2. Important to note is that the order will only be a temporary order and it will only be granted should the action cause the victim to suffer damages or harm.
  3. An application for a final protection order will be the next step. It will be served on the wrongdoer, notifying him/her of the date on which the application for the final order will be heard.
  4. Should such an order be made final and the wrongdoer fails to comply with the provisions thereof, the police may be called upon for help. In this case the wrongdoer will be arrested and will be punished with a fine and/or imprisonment not exceeding 5 years.

Should a person lay a false charge of harassment, such a person may be charged in the same way as set out above.

In conclusion …

The purpose of the new Act is to stop harassment. In most of the cases until 27 April 2013, the victims were left with no options, but now the Act makes provision for anyone who cannot afford legal assistance to seek an order for protection from harassment for himself/herself and his/her children.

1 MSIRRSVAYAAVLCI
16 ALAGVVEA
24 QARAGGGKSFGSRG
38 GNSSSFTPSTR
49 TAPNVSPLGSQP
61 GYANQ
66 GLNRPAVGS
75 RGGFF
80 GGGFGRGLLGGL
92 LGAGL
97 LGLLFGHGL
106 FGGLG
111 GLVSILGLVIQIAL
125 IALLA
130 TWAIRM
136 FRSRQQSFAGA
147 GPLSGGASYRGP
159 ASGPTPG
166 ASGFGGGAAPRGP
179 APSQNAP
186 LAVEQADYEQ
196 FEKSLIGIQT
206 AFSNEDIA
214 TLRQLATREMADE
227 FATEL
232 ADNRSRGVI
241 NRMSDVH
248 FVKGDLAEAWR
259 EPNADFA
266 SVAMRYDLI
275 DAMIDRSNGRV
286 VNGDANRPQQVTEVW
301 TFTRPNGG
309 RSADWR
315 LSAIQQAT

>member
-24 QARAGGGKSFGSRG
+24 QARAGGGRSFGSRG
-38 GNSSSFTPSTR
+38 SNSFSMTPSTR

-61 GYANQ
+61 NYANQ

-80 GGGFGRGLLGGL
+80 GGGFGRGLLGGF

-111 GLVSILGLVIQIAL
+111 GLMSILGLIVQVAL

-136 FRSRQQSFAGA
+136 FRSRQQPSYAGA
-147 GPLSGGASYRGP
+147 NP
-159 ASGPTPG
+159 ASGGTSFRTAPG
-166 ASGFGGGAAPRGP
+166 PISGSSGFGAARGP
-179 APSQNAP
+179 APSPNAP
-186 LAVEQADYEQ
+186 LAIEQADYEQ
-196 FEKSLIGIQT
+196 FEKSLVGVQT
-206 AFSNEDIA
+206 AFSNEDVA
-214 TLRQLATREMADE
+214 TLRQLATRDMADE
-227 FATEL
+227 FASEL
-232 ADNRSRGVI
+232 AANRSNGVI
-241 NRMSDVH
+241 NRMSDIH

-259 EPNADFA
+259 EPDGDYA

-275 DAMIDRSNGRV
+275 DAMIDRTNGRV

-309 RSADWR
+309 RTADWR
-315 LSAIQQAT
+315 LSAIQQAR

Our Constitution exemplifies that the child’s best interest is of utmost importance in any matter, and therefore harassment of any child will be considered to be serious.

It is the duty of every person to protect himself/herself as well as his/her child from harassment by simply reporting to the clerk of the nearest magistrate’s court in order to obtain a protection order.

The new Act strives to make protection from harassment a reality through a process that is much faster and easier than in the past.

This article is a general information sheet and should not be used or relied on as legal or other professional advice. No liability can be accepted for any errors or omissions nor for any loss or damage arising from reliance upon any information herein. Always contact your legal adviser for specific and detailed advice. Errors and omissions excepted (E&OE)